In the beginning, the idea of environmental justice didn’t have a name. It didn’t have much support, either.
A few years after the first Earth Day, a young sociologist named Robert Bullard gathered data for a 1979 lawsuit, filed by his then-wife, about a landfill planned for a middle-class Black neighborhood in Houston. His work showed that although only about a quarter of Houston’s residents were Black, all of the city-owned landfills and most city-owned incinerators were in Black neighborhoods.
Today, environmental justice is widely accepted as a crucial public health issue. And Bullard is now known as father of the movement. He leads the Center for Environmental and Climate Justice named after him at Texas Southern University in Houston.
But in the early days, he said, when he sought help from environmental groups, the response was, “Ah, that’s interesting. But isn’t that where the landfills and waste dumps are supposed to be?” And civil rights leaders told him, “We don’t do environment.”
It would take a decade of organizing and action, by Bullard and many others, for more people to see how civil rights and environmentalism converge, he said. “And that convergence is called environmental justice.”
In 1990’s “Dumping in Dixie,” one of 18 books he’s written about environmental justice, he defines it as “the principle that all people and communities are entitled to equal protection of our environmental laws, regardless of race, income, national origin” and where they live.
Where someone lives “profoundly” affects their health, said Dr. Lisa Patel, deputy executive director of the Medical Society Consortium on Climate and Health, which the American Heart Association joined in 2019.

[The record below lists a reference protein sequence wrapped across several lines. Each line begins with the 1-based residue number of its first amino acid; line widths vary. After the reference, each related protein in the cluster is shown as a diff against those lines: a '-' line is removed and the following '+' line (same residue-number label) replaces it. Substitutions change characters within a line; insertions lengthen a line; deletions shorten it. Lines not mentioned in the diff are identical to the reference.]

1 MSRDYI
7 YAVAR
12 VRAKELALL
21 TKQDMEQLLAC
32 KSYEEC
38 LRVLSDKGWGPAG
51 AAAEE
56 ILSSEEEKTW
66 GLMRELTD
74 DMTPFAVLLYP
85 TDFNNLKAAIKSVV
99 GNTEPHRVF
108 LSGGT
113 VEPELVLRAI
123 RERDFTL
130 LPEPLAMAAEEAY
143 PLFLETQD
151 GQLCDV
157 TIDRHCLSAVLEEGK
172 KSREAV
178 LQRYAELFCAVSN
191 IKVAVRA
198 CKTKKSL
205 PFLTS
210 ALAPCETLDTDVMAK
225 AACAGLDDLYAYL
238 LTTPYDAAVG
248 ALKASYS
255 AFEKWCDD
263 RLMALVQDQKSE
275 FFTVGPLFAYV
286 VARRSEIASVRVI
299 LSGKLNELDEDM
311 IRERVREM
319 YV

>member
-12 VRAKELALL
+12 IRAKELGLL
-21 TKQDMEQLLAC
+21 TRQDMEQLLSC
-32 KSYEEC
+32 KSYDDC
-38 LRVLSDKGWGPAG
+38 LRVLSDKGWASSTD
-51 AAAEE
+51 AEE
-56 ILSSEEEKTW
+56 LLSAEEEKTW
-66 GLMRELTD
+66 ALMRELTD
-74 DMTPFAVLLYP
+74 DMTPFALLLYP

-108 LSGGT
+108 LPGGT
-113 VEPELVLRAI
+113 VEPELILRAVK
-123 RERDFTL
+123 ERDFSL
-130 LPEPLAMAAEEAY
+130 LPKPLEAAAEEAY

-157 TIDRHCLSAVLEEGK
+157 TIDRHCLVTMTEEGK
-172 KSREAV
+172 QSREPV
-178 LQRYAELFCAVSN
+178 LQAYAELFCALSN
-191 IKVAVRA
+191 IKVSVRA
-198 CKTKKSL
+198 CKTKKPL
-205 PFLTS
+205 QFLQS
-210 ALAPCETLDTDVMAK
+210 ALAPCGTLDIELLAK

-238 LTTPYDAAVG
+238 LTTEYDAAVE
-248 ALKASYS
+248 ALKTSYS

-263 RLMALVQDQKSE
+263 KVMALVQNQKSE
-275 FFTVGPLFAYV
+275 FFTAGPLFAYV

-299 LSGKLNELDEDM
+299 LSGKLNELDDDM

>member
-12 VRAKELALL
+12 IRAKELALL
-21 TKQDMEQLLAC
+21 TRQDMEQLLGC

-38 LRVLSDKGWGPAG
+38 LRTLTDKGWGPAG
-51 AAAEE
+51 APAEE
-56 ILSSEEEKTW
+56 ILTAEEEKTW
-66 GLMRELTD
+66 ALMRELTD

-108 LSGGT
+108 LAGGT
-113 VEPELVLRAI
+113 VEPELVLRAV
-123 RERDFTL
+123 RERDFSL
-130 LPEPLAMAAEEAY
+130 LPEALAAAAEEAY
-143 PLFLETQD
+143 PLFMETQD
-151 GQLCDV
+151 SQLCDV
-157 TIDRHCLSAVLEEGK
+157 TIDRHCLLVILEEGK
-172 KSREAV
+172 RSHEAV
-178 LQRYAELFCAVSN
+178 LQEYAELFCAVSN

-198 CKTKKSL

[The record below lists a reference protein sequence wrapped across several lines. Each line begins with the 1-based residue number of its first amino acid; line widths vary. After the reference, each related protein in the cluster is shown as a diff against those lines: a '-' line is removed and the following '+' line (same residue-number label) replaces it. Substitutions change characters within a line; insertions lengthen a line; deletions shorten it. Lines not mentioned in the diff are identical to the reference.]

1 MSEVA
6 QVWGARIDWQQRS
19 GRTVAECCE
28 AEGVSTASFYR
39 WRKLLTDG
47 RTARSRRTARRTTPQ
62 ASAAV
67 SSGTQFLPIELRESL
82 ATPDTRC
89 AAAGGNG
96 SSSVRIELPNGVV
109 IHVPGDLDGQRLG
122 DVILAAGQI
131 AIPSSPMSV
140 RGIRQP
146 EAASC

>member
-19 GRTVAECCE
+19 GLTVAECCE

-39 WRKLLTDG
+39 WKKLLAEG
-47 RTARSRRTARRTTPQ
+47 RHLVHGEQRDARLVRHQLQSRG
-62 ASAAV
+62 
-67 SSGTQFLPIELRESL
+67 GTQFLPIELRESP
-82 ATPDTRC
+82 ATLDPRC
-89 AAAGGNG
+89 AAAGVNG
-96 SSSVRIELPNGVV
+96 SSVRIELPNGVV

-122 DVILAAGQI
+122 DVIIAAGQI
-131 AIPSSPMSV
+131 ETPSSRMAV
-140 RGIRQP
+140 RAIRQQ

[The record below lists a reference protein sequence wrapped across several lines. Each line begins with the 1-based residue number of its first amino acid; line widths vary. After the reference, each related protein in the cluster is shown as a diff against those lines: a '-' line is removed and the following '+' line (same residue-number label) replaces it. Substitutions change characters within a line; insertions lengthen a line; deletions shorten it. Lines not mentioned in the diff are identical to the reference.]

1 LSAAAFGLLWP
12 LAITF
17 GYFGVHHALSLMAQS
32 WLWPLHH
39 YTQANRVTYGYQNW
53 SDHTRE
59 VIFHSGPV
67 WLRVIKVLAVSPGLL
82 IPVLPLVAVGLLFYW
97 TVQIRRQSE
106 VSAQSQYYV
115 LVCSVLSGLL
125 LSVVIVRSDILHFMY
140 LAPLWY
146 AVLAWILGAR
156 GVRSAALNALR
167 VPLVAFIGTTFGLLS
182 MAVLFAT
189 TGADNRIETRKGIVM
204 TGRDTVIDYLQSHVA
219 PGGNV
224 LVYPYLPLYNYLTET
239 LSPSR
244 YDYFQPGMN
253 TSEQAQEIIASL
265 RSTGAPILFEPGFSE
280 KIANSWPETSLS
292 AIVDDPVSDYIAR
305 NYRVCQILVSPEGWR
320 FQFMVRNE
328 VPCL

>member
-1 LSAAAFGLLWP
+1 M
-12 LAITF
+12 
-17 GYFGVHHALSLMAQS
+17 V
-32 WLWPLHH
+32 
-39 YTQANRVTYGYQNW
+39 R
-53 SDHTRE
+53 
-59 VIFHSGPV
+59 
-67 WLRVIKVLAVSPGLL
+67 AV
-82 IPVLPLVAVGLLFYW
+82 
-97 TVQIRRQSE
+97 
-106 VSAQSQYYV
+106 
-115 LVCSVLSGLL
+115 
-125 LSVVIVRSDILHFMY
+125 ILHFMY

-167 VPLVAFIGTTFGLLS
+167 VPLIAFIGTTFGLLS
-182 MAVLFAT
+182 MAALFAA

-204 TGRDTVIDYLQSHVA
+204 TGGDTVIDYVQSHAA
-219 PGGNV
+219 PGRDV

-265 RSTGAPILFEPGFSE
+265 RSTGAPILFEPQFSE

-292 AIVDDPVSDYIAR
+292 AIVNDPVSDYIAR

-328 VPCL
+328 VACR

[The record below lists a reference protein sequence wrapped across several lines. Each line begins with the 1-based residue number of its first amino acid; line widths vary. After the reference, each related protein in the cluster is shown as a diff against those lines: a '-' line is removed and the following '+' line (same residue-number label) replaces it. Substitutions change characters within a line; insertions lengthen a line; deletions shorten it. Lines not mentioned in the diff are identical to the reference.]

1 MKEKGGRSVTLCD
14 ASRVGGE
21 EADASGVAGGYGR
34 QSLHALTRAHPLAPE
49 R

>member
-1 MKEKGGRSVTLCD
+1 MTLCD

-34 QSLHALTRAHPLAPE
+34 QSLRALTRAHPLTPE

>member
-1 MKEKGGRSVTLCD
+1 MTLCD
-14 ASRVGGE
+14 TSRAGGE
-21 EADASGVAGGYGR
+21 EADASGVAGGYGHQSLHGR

And a neighborhood’s health factors are not shaped by accident. “They are the result of structurally racist policies, like redlining, that make certain areas more susceptible” to pollution, said Patel, who also is a clinical assistant professor of pediatrics at the Stanford School of Medicine in Palo Alto, California.
- Neighborhoods subjected to redlining in the 1930s have high levels of air pollution today. Redlined neighborhoods, usually where Black, Hispanic or Asian people lived, were deemed financially risky and deprived of investment. Today, redlining maps align closely with maps of the worst air pollution, according to a 2021 study in Environmental Science and Technology Letters. Air pollution—specifically, fine particulate matter such as soot, smoke or dust—has been linked to higher risk of heart attack, stroke and death from heart disease.
- Regardless of income, Black, Hispanic, Asian and other people of color are more likely to be exposed to sources of air pollution, according to a 2021 study in the journal Science Advances. Such disparities have persisted even as such pollution has decreased overall.
- A redlined neighborhood also is less likely to have cooling greenspaces and more likely to have higher heat levels—an average 4.7 degrees Fahrenheit hotter, according to a study published in Climate in 2020.